ERIC Educational Resources Information Center

    Gastgeb, Holly Zajac; Dundas, Eva M.; Minshew, Nancy J.; Strauss, Mark S.

    2012-01-01

    There is a growing amount of evidence suggesting that individuals with autism have difficulty with categorization. One basic cognitive ability that may underlie this difficulty is the ability to abstract a prototype. The current study examined prototype and category formation with dot patterns in high-functioning adults with autism and matched…

  12. The Impact of Course Delivery Format on Wellness Patterns of University Students

    ERIC Educational Resources Information Center

    Everhart, Kim; Dimon, Chelsea

    2013-01-01

    University students (N = 103) enrolled in multiple wellness courses at a small northeastern public university completed a questionnaire measuring wellness patterns at the beginning and end of a wellness course delivered totally on line (web-based), in the traditional classroom, or in a mix of the two formats (blended). Attrition of participants…

  13. Global bifurcation analysis and pattern formation in homogeneous diffusive predator-prey systems

    NASA Astrophysics Data System (ADS)

    Wang, Jinfeng; Wei, Junjie; Shi, Junping

    2016-02-01

    The dynamics of a general diffusive predator-prey system is considered. Existence and nonexistence of non-constant positive steady state solutions are shown to identify the ranges of parameters of spatial pattern formation. Bifurcations of spatially homogeneous and nonhomogeneous periodic solutions as well as non-constant steady state solutions are studied.

  14. Is sputtering relevant for ion-induced self-organized pattern formation?

    NASA Astrophysics Data System (ADS)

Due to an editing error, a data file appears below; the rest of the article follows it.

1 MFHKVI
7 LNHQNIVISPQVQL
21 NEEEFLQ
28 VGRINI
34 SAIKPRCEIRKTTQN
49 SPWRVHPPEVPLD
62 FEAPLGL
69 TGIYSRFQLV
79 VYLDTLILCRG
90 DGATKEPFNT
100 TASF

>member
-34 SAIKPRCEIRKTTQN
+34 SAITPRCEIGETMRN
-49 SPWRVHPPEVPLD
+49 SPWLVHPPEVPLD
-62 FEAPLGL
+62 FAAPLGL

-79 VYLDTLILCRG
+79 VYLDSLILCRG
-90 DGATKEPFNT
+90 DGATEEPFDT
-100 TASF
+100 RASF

Hofsäss, Hans; Bobes, Omar; Zhang, Kun

    2013-04-01

    Recently it was reported that ion-induced mass redistribution rather than sputtering would solely determine ripple pattern formation of ion-irradiated surfaces. We investigate the pattern formation on Si irradiated with Xe ions with energies of 5 and 10 keV. Sputter yield and collision cascade characteristics vary strongly as function of ion energy, ion mass and substrate material and allow us to investigate the contributions of curvature dependent erosion as well as mass redistribution. The experimental results are compared with calculations of the curvature coefficients Sx and Sy. Parameters required for the calculations are extracted from Monte Carlo simulations with program SDTrimSP. The calculated curvature coefficients show that mass redistribution is dominant for parallel ripple formation in most cases. The angle where the pattern orientation changes from parallel to perpendicular ripples is however related to curvature dependent sputtering. We discuss the possibilities to tune the different contributions to pattern formation and examine the possibility to completely eliminate mass redistribution effects.

  15. Transverse Mode Structure and Pattern Formation in Oxide Confined Vertical Cavity Semiconductor Lasers

    SciTech Connect

    Choquette, K.D.; Geib, K.M.; Hegarty, S.P.; Hou, H.Q.; Huyet, G.; McInerney, J.G.; Porta, P.

    1999-07-06

    We analyze the transverse profiles of oxide-confined vertical cavity laser diodes as a function of aperture size. For small apertures we demonstrate that thermal lensing can be the dominant effect in determining the transverse resonator properties. We also analyze pattern formation in lasers with large apertures where we observe the appearance of tilted waves.